Out of all these options, it’s safe to say that most women enroll their children in a daycare. Throughout the week her children are exposed to all sorts of influences ranging from that of their friends, teachers, caregivers, and other families. These influences are not always good, especially if her child is more concerned with being popular and accepted by everyone else who’s part of the “in crowd”. Studies have shown that children who are raised in one-parent homes are more likely to be influenced to:

· have behavioral and/or attitude problems

· do badly in or drop out of high school

· be involved in a crime

· suffer from mental instability

· do drugs, smoke, abuse prescription drugs and medication

· become sexually active at an early age

· consume alcohol (underage drinking)

· be jobless

· have relationship issues

· become single parents themselves

· suffer from poor health

· never attend college

· be unhappy with their life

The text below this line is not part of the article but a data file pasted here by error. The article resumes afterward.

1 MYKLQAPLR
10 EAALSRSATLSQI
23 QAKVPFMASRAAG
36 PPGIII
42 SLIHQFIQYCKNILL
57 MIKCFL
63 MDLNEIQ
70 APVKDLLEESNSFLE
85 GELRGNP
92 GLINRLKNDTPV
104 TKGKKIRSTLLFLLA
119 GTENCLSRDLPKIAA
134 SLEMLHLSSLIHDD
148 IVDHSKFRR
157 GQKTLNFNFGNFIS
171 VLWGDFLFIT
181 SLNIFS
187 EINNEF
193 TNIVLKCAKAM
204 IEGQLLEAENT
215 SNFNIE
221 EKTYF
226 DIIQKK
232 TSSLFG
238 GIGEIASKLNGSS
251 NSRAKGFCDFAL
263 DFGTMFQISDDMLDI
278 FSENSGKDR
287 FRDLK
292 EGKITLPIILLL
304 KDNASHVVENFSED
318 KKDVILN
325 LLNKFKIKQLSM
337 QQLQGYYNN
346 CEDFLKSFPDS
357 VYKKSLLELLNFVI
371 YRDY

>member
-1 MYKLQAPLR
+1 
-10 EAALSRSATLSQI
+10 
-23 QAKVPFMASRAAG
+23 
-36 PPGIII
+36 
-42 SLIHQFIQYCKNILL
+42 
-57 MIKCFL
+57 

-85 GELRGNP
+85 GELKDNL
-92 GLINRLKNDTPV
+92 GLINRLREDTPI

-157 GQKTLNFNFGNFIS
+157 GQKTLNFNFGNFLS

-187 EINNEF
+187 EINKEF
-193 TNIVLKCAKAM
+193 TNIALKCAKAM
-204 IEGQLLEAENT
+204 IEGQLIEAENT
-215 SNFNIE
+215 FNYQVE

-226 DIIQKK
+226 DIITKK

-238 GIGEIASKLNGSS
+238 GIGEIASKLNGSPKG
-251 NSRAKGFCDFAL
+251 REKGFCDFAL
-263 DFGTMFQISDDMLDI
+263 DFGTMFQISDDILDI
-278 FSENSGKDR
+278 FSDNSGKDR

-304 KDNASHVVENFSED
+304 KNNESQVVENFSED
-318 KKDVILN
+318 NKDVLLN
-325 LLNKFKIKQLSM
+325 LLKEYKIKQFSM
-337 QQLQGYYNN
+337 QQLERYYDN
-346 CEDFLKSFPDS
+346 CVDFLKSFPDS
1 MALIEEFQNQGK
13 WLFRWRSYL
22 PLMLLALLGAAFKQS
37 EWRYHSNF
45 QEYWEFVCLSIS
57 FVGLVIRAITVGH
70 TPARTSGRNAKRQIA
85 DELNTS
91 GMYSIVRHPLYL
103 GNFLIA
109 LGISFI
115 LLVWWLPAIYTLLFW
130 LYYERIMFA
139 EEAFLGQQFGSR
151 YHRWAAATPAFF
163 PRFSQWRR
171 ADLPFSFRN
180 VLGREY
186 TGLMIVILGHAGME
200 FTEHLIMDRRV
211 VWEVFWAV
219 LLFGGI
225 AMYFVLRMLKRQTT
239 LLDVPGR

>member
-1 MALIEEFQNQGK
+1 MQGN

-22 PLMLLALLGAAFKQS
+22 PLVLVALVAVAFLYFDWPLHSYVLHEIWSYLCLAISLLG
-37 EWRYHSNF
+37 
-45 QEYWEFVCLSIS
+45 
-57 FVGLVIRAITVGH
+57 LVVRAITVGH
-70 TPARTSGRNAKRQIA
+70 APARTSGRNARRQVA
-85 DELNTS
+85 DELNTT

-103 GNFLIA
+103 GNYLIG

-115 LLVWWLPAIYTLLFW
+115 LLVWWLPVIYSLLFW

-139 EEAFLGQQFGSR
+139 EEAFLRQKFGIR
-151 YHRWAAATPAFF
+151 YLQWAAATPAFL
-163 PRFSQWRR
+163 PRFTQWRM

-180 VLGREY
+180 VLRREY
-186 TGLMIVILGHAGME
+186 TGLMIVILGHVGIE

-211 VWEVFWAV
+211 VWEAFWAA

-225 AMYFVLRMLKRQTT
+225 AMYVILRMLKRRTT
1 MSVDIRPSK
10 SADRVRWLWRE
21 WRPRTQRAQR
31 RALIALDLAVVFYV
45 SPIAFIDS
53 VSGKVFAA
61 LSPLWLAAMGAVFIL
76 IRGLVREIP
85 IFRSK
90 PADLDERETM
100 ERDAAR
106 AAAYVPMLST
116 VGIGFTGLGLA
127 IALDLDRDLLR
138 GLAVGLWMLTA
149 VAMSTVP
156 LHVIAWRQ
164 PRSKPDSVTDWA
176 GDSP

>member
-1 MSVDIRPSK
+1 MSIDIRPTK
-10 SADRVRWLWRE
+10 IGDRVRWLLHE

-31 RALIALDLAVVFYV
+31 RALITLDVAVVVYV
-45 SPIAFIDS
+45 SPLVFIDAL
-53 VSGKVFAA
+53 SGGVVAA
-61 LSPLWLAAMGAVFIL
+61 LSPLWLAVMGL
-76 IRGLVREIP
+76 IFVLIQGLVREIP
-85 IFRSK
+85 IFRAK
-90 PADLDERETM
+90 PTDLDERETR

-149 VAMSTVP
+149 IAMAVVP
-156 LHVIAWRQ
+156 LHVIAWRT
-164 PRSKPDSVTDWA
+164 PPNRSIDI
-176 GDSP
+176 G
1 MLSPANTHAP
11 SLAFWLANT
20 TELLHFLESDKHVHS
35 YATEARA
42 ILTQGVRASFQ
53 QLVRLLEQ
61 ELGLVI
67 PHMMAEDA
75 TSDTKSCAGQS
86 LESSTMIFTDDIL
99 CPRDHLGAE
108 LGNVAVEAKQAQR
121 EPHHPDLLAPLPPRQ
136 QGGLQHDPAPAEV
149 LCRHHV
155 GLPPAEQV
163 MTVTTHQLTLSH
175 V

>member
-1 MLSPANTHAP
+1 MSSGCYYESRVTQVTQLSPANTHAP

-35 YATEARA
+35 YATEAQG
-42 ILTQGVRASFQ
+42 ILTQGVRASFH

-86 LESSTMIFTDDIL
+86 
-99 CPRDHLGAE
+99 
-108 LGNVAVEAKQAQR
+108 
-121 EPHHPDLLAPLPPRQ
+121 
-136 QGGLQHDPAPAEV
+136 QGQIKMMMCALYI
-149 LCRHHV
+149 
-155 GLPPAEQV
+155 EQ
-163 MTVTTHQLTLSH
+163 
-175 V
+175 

Kids, and especially teenagers, need their parents there to encourage them and share wisdom with them. Teenagers need to feel accepted – and when they don’t find such comports at home they turn to other sources. Illegal drug usage, alcohol abuse, and sexual activity are rapidly rising and taking over the youth of America. All of which could be eliminated, or at least greatly lessened in their lives is parents would but take a little extra time to remind their children that they love them and that they’re here for them should they ever need any help. Perhaps such actions would even save some lives. Looking around it is very evident and easy to notice that today’s youth are very troubled – they are searching for answers, but to no avail. Here are some statistics based on the above mentioned list that some would call “shocking” – but, honestly, when it’s given any amount of thought at all, they really are not that shocking at all. Every day in America:

- 2,989 children witness the divorce of their parents

- 3,288 teenagers will run away from home

- 6 teenagers will commit suicide

- 438 teenagers will be arrested for drinking

- 211 teenagers will be arrested for drug-related crimes

- 2,861 teenagers will drop out of school

- 1,629 teenagers are placed in an adult jail for some reason

- 7,742 teenagers become sexually active

- 1,106 teenage girls become pregnant

- 8,219 teenagers acquire a sexually transmitted disease

When compared to where America once stood – it is sad to see how far she has now come. Being human though, everyone will make mistakes – no one is above falling.